Article | Published:

Global trends in tropical cyclone risk

Nature Climate Change volume 2, pages 289294 (2012) | Download Citation

Abstract

The impact of tropical cyclones on humans depends on the number of people exposed and their vulnerability, as well as the frequency and intensity of storms. How will the cumulative effects of climate change, demography and vulnerability affect risk? Conventionally, reports assessing tropical cyclone risk trends are based on reported losses, but these figures are biased by improvements to information access. Here we present a new methodology based on thousands of physically observed events and related contextual parameters. We show that mortality risk depends on tropical cyclone intensity, exposure, levels of poverty and governance. Despite the projected reduction in the frequency of tropical cyclones, projected increases in both demographic pressure and tropical cyclone intensity over the next 20 years can be expected to greatly increase the number of people exposed per year and exacerbate disaster risk, despite potential progression in development and governance.

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Acknowledgements

U. Deichmann (World Bank) for providing the GDP distribution; A. Maskrey (United Nations International Strategy for Disaster Reduction) for finding the finances to supporting this study; R. Harding for English corrections.

Author information

Affiliations

  1. Global Change and Vulnerability Unit, DEWA/GRID-Geneva, United Nations Environment Programme, 11, ch. Anémones, 1219 Châtelaine, Geneva, Switzerland

    • P. Peduzzi
    • , B. Chatenoux
    • , H. Dao
    • , A. De Bono
    • , C. Herold
    •  & O. Nordbeck
  2. Institute of Geomatics and Risk Analysis (IGAR), Faculty of GeoSciences and Environment, Amphipôle, University of Lausanne, 1015 Lausanne, Switzerland

    • P. Peduzzi
  3. Institut F. A. Forel, Faculty of Sciences, University of Geneva, 10, Route de Suisse, 1290 Versoix, Switzerland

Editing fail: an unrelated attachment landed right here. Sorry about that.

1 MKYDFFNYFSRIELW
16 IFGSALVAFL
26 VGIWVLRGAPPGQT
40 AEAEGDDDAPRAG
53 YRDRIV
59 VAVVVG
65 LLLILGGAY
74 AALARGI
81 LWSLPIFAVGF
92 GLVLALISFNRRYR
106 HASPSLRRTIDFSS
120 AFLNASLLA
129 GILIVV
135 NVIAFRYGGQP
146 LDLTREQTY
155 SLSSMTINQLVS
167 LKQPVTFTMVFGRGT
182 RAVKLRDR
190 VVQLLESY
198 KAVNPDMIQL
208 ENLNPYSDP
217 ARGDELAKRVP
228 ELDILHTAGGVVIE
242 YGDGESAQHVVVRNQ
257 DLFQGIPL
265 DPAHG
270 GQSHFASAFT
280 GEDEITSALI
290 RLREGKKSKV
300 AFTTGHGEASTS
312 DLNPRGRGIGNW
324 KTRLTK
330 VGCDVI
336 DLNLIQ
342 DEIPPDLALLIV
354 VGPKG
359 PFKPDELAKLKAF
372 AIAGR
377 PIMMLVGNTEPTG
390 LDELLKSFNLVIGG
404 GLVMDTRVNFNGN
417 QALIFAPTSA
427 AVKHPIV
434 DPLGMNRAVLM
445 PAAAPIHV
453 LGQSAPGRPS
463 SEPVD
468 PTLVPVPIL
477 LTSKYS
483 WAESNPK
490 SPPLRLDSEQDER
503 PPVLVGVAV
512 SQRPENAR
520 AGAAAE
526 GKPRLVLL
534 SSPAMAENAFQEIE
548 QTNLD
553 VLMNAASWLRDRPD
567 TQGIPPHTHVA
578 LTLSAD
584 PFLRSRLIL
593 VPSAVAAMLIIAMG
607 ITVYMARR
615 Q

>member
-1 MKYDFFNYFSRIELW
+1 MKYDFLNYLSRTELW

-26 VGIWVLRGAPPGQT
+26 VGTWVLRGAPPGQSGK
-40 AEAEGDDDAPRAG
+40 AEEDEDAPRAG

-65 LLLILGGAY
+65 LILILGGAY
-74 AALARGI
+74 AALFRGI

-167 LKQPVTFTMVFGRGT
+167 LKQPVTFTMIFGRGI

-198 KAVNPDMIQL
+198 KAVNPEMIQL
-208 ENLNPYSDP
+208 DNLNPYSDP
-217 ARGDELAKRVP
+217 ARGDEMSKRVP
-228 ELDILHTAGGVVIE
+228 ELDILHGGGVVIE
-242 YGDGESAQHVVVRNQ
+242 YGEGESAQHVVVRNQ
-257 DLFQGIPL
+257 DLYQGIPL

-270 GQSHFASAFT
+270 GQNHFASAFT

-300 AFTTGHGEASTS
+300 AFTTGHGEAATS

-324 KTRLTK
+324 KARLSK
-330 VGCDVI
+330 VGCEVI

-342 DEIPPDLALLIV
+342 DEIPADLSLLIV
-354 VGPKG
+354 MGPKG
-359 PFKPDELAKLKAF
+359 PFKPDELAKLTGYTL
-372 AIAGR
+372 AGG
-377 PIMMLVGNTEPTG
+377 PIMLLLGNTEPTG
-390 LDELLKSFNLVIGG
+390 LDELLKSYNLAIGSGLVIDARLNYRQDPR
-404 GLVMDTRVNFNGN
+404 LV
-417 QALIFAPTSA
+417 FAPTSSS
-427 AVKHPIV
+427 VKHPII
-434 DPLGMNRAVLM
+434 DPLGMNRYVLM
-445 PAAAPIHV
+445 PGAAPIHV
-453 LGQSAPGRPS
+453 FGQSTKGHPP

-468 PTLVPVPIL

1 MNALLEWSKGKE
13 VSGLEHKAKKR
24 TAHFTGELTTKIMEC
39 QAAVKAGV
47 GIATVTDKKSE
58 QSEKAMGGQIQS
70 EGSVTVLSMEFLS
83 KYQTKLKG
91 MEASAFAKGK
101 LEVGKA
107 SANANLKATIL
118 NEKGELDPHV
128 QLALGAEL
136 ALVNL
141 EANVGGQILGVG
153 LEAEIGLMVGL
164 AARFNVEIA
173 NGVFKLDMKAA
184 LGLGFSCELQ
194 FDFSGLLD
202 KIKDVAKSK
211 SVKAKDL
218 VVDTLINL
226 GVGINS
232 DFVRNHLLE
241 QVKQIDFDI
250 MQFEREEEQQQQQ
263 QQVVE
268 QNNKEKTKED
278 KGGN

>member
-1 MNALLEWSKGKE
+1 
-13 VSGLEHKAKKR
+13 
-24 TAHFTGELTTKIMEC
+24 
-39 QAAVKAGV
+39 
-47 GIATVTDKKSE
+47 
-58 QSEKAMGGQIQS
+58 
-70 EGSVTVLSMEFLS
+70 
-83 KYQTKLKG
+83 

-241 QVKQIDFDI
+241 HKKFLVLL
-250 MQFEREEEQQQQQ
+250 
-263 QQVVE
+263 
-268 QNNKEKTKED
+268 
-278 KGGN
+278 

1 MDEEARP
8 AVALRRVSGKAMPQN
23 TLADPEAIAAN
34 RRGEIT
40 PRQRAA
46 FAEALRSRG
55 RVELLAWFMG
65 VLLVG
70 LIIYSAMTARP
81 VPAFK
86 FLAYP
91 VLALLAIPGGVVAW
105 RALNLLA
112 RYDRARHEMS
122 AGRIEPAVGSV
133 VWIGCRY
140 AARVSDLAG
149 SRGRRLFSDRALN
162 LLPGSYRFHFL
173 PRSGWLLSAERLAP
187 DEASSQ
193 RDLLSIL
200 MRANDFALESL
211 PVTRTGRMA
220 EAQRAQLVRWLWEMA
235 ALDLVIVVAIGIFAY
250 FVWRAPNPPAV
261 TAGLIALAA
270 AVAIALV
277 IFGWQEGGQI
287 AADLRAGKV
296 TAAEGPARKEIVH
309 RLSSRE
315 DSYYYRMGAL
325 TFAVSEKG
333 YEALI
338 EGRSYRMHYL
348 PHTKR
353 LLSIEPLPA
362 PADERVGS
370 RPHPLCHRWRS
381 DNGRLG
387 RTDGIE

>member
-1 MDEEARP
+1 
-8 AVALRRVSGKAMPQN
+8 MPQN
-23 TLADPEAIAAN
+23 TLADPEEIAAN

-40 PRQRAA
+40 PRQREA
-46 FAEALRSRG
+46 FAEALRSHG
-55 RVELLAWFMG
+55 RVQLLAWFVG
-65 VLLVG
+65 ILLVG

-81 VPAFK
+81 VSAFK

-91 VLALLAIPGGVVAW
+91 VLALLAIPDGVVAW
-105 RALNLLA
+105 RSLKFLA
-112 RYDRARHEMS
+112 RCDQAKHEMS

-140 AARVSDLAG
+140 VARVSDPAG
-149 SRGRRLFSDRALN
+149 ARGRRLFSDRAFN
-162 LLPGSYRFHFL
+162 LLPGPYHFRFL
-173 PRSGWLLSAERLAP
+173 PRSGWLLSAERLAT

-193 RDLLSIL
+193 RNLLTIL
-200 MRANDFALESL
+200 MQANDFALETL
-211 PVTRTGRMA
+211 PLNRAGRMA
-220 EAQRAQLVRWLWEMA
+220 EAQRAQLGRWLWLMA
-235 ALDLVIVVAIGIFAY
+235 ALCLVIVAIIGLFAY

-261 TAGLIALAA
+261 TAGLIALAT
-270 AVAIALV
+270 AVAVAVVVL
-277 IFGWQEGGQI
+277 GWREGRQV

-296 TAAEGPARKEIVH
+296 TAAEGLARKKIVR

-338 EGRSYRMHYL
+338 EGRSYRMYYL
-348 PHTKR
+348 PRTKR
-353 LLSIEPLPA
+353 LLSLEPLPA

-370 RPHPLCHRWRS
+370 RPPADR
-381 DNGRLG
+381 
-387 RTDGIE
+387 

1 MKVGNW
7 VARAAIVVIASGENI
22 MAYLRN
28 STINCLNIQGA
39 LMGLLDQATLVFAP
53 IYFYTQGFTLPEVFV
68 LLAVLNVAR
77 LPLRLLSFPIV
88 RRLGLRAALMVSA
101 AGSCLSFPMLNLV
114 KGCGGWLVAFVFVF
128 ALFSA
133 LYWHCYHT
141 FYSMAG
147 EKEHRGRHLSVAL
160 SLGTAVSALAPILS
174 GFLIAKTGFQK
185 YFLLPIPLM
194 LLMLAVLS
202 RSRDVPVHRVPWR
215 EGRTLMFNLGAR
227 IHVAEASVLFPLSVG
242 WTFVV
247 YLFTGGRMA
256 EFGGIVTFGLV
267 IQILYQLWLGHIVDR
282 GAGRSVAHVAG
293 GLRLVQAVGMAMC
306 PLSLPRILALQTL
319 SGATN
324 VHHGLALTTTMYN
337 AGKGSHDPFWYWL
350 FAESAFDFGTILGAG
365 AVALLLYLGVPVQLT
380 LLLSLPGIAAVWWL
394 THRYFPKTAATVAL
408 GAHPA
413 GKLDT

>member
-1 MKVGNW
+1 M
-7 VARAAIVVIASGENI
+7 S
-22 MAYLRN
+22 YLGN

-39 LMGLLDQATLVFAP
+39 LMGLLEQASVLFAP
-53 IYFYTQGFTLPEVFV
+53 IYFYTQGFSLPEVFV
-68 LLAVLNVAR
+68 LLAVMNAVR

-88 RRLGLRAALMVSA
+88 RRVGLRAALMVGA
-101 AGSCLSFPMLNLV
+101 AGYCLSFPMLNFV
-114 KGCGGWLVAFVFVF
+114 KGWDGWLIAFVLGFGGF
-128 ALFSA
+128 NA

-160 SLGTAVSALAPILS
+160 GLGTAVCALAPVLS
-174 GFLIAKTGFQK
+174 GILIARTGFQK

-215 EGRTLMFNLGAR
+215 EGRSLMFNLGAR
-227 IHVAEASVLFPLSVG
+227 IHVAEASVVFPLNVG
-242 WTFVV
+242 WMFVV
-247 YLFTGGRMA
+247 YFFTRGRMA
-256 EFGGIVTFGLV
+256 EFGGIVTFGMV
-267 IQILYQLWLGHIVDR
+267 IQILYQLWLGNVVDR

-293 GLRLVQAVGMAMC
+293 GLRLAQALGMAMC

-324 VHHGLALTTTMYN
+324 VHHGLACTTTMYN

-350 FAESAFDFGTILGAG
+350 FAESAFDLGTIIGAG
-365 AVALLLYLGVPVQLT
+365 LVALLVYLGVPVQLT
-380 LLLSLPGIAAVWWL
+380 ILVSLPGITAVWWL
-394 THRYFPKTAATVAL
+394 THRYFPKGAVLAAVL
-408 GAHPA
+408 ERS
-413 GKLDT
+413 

• B. Chatenoux
    • , A. De Bono
    •  & C. Herold
  4. Department of Geography, University of Geneva, Faculty of Economic and Social Sciences, Uni Mail, 40, Bd du Pont-d’Arve, 1211 Geneva, Switzerland

    • H. Dao
  5. National Climatic Data Center/NOAA, 151, Patton Avenue, Asheville, North Carolina 28801-5001, USA

    • J. Kossin
  6. Institut Fourier, University of Grenoble, 100, rue des maths, BP 74, 38402 St Martin d’Hères, France

    • F. Mouton

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Contributions

P.P. developed the methodology, carried out the multiple-regression risk analysis, including trend and spatial risk distribution, and developed the MRI with H.D. B.C., C.H. and O.N. generated the spatial model for the TC buffers and extracted the human and economic exposure as well as contextual parameters. F.M. did the mathematical models for the TC buffers. H.D. produced the model of population distribution for 1970–2030 and produced the database on socio-economic parameters. A.D.B. georeferenced the losses and estimated the coastal population living in low-lying areas. J.K. and P.P. developed the method for extrapolating exposure and frequency for 2030 on the basis of a review of different climate change scenarios. P.P. is the lead author, with advice and critical review from J.K. and key contributions from all co-authors.

Competing interests

The authors declare no competing financial interests.

Corresponding author

Correspondence to P. Peduzzi.

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DOI

https://doi.org/10.1038/nclimate1410

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